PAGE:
Immigrant Socialism, 1865-1900
Marxists, and those influenced by Marx, filled a yawning gap in immigrant life of late nineteenth and early twentieth-century America. They spoke forcefully to the emergence of industrial society, the hardening of class lines and the importance of a collective labor response. Other reformers and radicals prescribed social remedies more familiar to American traditions. Marxists had a unique dual contribution outside the body of those traditions. Meaningful transformation, they argued, and actually showed in certain limited but important ways, had to be based on the changing nature of production and the ways in which it prepared workers to seize their own destiny. Secondly, any strategy of transformation had to be rooted in the real lives of the workers, their cultural inheritance as well as their strategic industrial position.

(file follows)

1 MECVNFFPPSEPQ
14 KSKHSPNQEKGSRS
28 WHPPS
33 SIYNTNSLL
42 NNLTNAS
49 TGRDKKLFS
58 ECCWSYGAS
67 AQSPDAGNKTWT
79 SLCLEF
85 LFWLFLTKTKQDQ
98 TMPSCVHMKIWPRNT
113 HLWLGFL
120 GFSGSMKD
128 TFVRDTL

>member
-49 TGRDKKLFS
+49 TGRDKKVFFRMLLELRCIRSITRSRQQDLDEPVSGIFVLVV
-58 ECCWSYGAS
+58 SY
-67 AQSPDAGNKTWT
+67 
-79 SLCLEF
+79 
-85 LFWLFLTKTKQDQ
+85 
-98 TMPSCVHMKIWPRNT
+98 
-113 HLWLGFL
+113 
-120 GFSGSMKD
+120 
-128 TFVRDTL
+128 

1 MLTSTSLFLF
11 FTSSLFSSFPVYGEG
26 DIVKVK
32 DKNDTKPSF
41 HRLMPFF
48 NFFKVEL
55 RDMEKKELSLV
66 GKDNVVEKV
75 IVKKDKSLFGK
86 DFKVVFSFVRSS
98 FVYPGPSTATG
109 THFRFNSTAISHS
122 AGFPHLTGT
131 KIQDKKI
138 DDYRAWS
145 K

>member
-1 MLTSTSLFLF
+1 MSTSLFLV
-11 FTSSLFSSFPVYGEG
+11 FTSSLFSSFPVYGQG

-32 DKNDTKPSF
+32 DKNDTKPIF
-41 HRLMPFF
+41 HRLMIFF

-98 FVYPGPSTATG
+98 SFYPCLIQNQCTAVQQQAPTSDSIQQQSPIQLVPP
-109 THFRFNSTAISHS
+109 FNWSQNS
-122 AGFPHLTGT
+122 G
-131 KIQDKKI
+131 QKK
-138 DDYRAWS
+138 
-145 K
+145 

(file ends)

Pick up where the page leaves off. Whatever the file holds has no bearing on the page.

Only the first of these two observations could be accurately described as part of Marx's, or the First International's, own programmatic insights. Immigrant socialists struggled to redefine the social relations of production in the American economy, their major contribution to nineteenth-century Socialist thought. However, the linking of social relations to culture, and specifically to national identity, constituted the most controversial, and in some ways the most important, problem for twentieth-century Marxism. The illusions of abstract, universal class consciousness and labor brotherhood to be achieved by imposing a dominant culture upon subordinate cultures had to be overcome before this question could begin to be appreciated. The central significance of Blacks to American civilization, for generations recognized more clearly by native-born radicals than